By Kristine Favreau and Joshua Winata
Killeen Daily Herald
LAMPASAS – Ripening in the warm Texas sun, juicy clusters of green fruit hung on the vine like shimmering pearls spotted with morning dew, filling the air with a thick, sweet aroma.
The grapes were ready for harvest.
On Saturday morning, nearly 40 people answered the invitation to pick grapes at Pillar Bluff Vineyards and took part in the grapes' journey from the vine to the bottle.
For the enthusiasts who came to learn about the winemaking process, the day was an interactive experience filled with fun, food and plenty of wine.
Taking to the fields, the harvesters picked more than a ton of chenin blanc and chardonnay grapes, which produced about 160 gallons worth of juice.
"This is the good part of growing – when you get to pull in what you've grown," vineyard owner Gil Bledsoe said.
The visitors watched as the grapes were loaded into a transport wagon and, in a surprisingly efficient, mechanical process, were crushed and destemmed. The grapes were pressed in large oak barrels until they yielded their golden juices ready for fermentation.
Participants also got their feet dirty in the process, crushing grapes the old-fashioned way – by stomping on them. In large black vats, wine lovers found themselves ankle-deep in squishy grape pulp. The event was largely ceremonial.
"It feels like you're running in mud," said Copperas Cove participant Michael Mundell.
"This is the best part of today," added his wife, Desiree Mundell. "This feels so good. I don't want to come out."
After they finished, the grape stompers imprinted T-shirts with their footprints stained purple by the juice.
As the temperatures climbed, the diligent vineyard workers enjoyed an epicurean afternoon, lounging in the shade and feasting on barbecue from The Yumm Factory in Lampasas.
"This is such a fun way to bond with my daughter before she leaves," said wine enthusiast Donna Wear, whose daughter leaves next week for Lubbock. "This was our last hurrah weekend."
Located near the outskirts of Lampasas, Pillar Bluff Vineyards sits nestled at the end of a winding road, surrounded by plentiful live oak trees and eight acres of vinifera.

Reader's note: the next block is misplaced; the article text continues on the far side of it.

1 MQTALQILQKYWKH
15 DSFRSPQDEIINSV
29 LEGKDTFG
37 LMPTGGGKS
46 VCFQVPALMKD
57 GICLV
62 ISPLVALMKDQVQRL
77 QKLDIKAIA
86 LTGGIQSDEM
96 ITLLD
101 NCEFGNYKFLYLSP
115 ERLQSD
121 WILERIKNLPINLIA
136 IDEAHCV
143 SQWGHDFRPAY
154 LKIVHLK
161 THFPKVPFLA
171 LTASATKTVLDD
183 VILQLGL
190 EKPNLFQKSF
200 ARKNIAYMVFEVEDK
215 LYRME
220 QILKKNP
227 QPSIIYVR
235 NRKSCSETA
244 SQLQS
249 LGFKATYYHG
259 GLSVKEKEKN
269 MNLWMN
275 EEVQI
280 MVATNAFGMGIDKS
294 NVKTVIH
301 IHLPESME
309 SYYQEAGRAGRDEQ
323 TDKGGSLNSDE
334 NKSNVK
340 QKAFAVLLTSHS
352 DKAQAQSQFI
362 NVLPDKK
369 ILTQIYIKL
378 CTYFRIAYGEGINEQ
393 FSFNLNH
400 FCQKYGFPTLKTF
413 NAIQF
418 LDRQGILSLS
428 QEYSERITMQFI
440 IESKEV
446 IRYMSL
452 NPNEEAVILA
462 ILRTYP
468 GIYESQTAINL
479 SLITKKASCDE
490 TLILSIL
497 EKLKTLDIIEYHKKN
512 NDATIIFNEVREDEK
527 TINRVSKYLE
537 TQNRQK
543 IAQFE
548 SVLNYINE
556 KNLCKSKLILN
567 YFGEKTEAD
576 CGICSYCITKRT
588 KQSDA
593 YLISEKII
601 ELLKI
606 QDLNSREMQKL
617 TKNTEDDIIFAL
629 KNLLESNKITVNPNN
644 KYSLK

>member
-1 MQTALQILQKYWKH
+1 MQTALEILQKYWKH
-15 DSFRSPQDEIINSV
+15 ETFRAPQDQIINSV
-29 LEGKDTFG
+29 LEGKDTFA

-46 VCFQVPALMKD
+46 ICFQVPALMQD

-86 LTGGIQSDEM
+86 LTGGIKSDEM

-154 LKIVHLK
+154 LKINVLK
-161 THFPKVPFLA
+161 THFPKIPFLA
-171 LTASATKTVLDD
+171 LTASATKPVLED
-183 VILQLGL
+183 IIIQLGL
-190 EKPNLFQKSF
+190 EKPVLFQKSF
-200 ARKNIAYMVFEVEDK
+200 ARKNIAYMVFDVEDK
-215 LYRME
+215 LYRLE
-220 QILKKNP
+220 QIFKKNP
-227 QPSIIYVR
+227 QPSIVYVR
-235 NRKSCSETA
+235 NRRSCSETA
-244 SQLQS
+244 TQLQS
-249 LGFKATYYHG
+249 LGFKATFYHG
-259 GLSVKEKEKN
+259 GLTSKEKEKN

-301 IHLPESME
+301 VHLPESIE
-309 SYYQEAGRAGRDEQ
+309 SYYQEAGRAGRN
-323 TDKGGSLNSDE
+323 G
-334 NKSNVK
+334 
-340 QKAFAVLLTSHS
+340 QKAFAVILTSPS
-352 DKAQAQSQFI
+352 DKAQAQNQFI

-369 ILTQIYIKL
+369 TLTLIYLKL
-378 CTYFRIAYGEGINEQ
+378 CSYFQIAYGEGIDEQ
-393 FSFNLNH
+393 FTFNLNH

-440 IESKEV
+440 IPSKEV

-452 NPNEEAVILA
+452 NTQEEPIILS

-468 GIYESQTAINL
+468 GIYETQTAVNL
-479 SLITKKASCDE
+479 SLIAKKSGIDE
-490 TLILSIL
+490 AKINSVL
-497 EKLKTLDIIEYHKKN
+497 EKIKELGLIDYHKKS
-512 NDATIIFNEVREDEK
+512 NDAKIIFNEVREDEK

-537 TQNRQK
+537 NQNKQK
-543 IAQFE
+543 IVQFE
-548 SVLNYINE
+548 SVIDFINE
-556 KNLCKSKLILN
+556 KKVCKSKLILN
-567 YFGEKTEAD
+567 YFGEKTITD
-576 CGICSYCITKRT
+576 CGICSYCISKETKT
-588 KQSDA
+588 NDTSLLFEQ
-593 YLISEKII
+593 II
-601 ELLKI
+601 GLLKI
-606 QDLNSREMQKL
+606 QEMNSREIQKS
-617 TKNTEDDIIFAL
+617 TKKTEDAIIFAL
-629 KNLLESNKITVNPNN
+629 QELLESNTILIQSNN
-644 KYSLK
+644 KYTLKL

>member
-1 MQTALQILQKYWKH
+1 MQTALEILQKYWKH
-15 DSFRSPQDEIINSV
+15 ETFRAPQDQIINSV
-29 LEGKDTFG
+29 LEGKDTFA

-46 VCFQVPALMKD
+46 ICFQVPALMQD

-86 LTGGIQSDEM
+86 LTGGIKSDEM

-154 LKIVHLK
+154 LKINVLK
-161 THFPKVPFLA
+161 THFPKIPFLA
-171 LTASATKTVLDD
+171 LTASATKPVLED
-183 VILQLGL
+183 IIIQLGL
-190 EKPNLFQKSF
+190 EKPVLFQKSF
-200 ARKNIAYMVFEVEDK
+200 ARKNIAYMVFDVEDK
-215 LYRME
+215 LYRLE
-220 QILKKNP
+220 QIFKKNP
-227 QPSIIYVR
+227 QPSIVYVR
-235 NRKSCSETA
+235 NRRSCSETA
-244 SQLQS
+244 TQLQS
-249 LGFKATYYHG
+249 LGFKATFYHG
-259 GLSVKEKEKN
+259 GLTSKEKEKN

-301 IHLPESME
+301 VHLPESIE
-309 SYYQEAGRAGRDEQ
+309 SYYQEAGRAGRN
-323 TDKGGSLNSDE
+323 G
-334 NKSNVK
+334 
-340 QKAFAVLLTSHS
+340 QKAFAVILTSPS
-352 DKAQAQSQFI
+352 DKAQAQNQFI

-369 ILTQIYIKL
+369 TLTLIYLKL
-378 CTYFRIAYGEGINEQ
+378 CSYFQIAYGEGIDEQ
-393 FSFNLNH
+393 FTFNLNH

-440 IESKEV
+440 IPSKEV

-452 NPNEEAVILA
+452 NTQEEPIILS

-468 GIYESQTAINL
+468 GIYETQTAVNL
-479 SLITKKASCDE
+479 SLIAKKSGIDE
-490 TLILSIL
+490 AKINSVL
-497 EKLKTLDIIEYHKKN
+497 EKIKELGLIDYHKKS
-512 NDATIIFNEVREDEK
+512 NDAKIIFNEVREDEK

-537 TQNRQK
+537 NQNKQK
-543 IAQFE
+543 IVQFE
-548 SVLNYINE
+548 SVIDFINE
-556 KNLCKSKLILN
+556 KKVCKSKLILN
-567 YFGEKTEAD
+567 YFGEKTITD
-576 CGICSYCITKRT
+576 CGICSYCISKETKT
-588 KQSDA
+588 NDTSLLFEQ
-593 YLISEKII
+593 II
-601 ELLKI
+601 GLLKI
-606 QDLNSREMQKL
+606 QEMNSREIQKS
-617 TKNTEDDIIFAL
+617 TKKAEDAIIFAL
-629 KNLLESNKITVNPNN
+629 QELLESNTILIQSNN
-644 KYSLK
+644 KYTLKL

Following his retirement from the military in 1992 and spending several years at Rose Hill Manor, a bed and breakfast inn in Stonewall, Bledsoe established the winery in Lampasas in 2002.
"Some days you think this just isn't economically feasible, but in the end, you do it for the passion," Bledsoe said of the venture, following a year in which his crop has been heavily damaged by rain, freezing temperatures and mold. "We were all happy when it started raining in July, but then it just never stopped again."
With torrential downpours all summer long, the output this year was disappointingly low. About half the fruit from this year's crop was lost because rain hindered the harvest.
"More than anything, this is a salvage operation," Bledsoe said. "We only have about a two-week window to complete the summer harvest."
The wines offered at Pillar Bluff are processed at the winery. The vineyard has won state recognition for its estate-bottled Chardonnay, along with a silver medal for its "Boar Doe" at the 2005 Houston Open wine competition. Many of its other wines have won awards as well.
During the grape stomp, Bledsoe offered participants samples of two distinctly different wines. The Founder's Red is a sweetened blend of five different grapes.
"This is a label that allows us to offer something exciting for people that also has the ability to pair well with foods from steak to pizza. It's an excellent table wine," Bledsoe said.
The winery also presented its Vioginier, produced from a Rhone varietal, which is a warm-weather grape, that provides fruit overtones of mango, tropical fruits, passion fruit and peach.
Pillar Bluff will host an Equinox Dinner on Sept. 22. An equinox is either of two points on the celestial sphere where the ecliptic and the celestial equator intersect. It's also one of two times a year when the sun crosses the equator, and the day and night are of about equal length.
The event, which begins at 7 p.m., will include a four-course dinner, wine and live music. The Sunny Mac Blues Band from Waco is scheduled to entertain, and the suggested dress for the evening is "Texas casual."
Reservations are not required, but interested parties can contact Bledsoe through the winery Web site, or call ahead. Tickets are $60.
Pillar Bluff's tasting room is open Friday through Sunday, or parties may call to arrange a private tour or tasting.
"Today absolutely gave us a greater respect for what goes into making a bottle of wine," Wear said while purchasing a bottle of Pillar Bluff wine after the day's events. "The wines they served us were definitely refreshing after a hard day of harvesting."